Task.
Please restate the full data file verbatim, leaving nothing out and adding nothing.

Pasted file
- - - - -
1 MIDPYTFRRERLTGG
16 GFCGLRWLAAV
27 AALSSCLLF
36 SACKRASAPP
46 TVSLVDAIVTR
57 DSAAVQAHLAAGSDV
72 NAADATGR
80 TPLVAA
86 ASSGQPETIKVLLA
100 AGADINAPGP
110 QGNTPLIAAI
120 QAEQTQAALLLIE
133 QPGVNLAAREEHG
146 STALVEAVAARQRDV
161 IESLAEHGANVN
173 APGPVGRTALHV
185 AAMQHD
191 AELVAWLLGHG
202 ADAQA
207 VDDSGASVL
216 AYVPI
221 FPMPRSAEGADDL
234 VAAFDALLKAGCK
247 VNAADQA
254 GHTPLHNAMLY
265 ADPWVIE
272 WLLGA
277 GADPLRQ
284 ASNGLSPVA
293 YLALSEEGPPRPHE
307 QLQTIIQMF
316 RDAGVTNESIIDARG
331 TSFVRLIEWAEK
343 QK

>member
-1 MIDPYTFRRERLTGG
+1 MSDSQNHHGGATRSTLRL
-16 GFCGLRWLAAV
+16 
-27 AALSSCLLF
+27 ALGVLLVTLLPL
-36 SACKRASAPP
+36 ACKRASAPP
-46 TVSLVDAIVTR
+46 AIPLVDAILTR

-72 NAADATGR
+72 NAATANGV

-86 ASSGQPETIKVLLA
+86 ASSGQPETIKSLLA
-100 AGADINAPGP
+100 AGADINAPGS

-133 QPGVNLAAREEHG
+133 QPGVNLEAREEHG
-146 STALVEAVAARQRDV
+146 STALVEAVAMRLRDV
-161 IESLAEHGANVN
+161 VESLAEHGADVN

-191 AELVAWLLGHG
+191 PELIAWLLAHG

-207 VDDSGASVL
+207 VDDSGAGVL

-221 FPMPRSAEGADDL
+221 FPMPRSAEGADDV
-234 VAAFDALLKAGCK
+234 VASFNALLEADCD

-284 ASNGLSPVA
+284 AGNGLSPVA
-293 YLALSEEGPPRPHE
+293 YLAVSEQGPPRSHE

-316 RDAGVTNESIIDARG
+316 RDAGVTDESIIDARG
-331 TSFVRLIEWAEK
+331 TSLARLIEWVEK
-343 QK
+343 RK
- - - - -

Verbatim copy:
1 MIDPYTFRRERLTGG
16 GFCGLRWLAAV
27 AALSSCLLF
36 SACKRASAPP
46 TVSLVDAIVTR
57 DSAAVQAHLAAGSDV
72 NAADATGR
80 TPLVAA
86 ASSGQPETIKVLLA
100 AGADINAPGP
110 QGNTPLIAAI
120 QAEQTQAALLLIE
133 QPGVNLAAREEHG
146 STALVEAVAARQRDV
161 IESLAEHGANVN
173 APGPVGRTALHV
185 AAMQHD
191 AELVAWLLGHG
202 ADAQA
207 VDDSGASVL
216 AYVPI
221 FPMPRSAEGADDL
234 VAAFDALLKAGCK
247 VNAADQA
254 GHTPLHNAMLY
265 ADPWVIE
272 WLLGA
277 GADPLRQ
284 ASNGLSPVA
293 YLALSEEGPPRPHE
307 QLQTIIQMF
316 RDAGVTNESIIDARG
331 TSFVRLIEWAEK
343 QK

>member
-1 MIDPYTFRRERLTGG
+1 MSDSQNHHGGATRSTLRL
-16 GFCGLRWLAAV
+16 
-27 AALSSCLLF
+27 ALGVLLVTLLPL
-36 SACKRASAPP
+36 ACKRASAPP
-46 TVSLVDAIVTR
+46 AIPLVDAILTR

-72 NAADATGR
+72 NAATANGV

-86 ASSGQPETIKVLLA
+86 ASSGQPETIKSLLA
-100 AGADINAPGP
+100 AGADINAPGS

-133 QPGVNLAAREEHG
+133 QPGVNLEAREEHG
-146 STALVEAVAARQRDV
+146 STALVEAVAMRLRDV
-161 IESLAEHGANVN
+161 VESLAEHGADVN

-191 AELVAWLLGHG
+191 PELIAWLLAHG

-207 VDDSGASVL
+207 VDDSGAGVL

-221 FPMPRSAEGADDL
+221 FPMPRSAEGADDV
-234 VAAFDALLKAGCK
+234 VASFNALLEADCD

-284 ASNGLSPVA
+284 AGNGLSPVA
-293 YLALSEEGPPRPHE
+293 YLAVSEQGPPRSHE

-316 RDAGVTNESIIDARG
+316 RDAGVTDESIIDARG
-331 TSFVRLIEWAEK
+331 TSLARLIEWVEK
-343 QK
+343 RK